Today I had a real problem. One of the servers I manage for a customer was having problems. It wasn’t sending e-mails. This isn’t your typical problem of not sending e-mail this is one of the bad problems.
So, as always with e-mail problems the first thing you always do is check it out for yourself. So I went onto the server, played around for a while and sent myself an e-mail. Ahh, simple success. Everything was working correctly and a scan through the server event logs showed that everything had always been working perfectly.
Nuts, that’s not good. My customers aren’t technological savages, they don’t report a tech problem like not receiving e-mails unless they do some checking for themselves. Actually oftentimes problems are quite well established before I hear about them. This means that except for very, very rare instances the problem is absolutely true. So while all this was heading through my mind and the check of the logs, a couple of minutes had passed and it was time to check my e-mail account for my delicious test e-mail.
It wasn’t there. Everything had worked properly and yet the e-mail hadn’t arrived at its destination. It was a single hop and I knew my e-mail was working because this issue had only been reported moments prior by e-mail. After confirming a few more things and waiting on my hands for even more time I eventually gave up and decided that e-mail wasn’t working after all even though it was working as evidenced by this customer sending e-mails to me.
So my in depth research has shown some very interesting results. Essentially the server that was sending e-mails is not the typical e-mail server. Now due to the proliferation of Spam e-mail servers have started getting “smarter” and taking the spam verification process much more seriously. There are many ways of checking for spam and most of those options are potentially error prone and thus we all have spam folders that need to be gone through on occasion.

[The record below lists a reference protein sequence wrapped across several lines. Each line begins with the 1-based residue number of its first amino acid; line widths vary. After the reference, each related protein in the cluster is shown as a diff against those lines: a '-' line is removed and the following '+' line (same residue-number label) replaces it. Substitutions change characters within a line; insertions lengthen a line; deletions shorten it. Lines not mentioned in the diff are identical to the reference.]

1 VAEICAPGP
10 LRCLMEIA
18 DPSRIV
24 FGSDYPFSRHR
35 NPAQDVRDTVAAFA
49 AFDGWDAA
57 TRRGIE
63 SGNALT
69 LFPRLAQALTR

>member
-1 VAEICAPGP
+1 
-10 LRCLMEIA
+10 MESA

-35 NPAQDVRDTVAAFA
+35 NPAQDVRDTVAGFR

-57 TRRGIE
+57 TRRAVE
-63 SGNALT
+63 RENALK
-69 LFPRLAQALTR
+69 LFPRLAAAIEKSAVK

There is one newish way of checking for spam though. And this way is “fool proof”. Basically each server that is suppose to send mail is actually registered at a very low level on the internet. This information can be searched for and the sending domain (like @hotmail.com) can be pulled out and tested. If this information doesn’t match or doesn’t exist, then the message can and often is marked as spam. The e-mail provider for my client took this an extra step (one that I suspect will become far more common) they just deleted the messages without delivering them at all.
So, I fixed this issue by making changes to how the server was sending e-mails. What does this mean to you?
Basically this means that you need your IT people to make sure that e-mail is only sent through the official channels. Normally if you are using Exchange that is taken care of for you, but if you are using e-mail programs for newsletters or specialized programs that directly send e-mail you could be in a tight bind. It is getting to be close to impossible to send e-mails without using the properly setup servers. If your e-mails are being caught often as spam, you need to have IT take a look and ensure that your e-mail servers are properly registered otherwise you may find your e-mails go missing more often than not.